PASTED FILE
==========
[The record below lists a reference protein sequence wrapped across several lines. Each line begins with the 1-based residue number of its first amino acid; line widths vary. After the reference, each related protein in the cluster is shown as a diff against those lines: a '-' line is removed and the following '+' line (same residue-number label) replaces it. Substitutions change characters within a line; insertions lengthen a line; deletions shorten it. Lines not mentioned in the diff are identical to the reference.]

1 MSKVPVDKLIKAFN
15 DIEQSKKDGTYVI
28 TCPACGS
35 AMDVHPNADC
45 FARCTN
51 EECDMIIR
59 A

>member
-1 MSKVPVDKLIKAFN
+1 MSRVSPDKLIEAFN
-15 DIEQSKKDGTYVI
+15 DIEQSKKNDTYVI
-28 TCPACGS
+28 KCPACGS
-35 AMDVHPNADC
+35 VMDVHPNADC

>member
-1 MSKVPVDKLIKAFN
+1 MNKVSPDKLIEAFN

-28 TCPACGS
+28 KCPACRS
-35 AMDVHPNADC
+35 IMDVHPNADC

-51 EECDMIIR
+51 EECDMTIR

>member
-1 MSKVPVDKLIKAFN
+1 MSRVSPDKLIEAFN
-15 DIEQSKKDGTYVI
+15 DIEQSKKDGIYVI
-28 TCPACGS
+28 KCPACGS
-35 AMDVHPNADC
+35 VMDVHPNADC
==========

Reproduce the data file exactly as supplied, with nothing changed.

[The record below lists a reference protein sequence wrapped across several lines. Each line begins with the 1-based residue number of its first amino acid; line widths vary. After the reference, each related protein in the cluster is shown as a diff against those lines: a '-' line is removed and the following '+' line (same residue-number label) replaces it. Substitutions change characters within a line; insertions lengthen a line; deletions shorten it. Lines not mentioned in the diff are identical to the reference.]

1 MSKVPVDKLIKAFN
15 DIEQSKKDGTYVI
28 TCPACGS
35 AMDVHPNADC
45 FARCTN
51 EECDMIIR
59 A

>member
-1 MSKVPVDKLIKAFN
+1 MSRVSPDKLIEAFN
-15 DIEQSKKDGTYVI
+15 DIEQSKKNDTYVI
-28 TCPACGS
+28 KCPACGS
-35 AMDVHPNADC
+35 VMDVHPNADC

>member
-1 MSKVPVDKLIKAFN
+1 MNKVSPDKLIEAFN

-28 TCPACGS
+28 KCPACRS
-35 AMDVHPNADC
+35 IMDVHPNADC

-51 EECDMIIR
+51 EECDMTIR

>member
-1 MSKVPVDKLIKAFN
+1 MSRVSPDKLIEAFN
-15 DIEQSKKDGTYVI
+15 DIEQSKKDGIYVI
-28 TCPACGS
+28 KCPACGS
-35 AMDVHPNADC
+35 VMDVHPNADC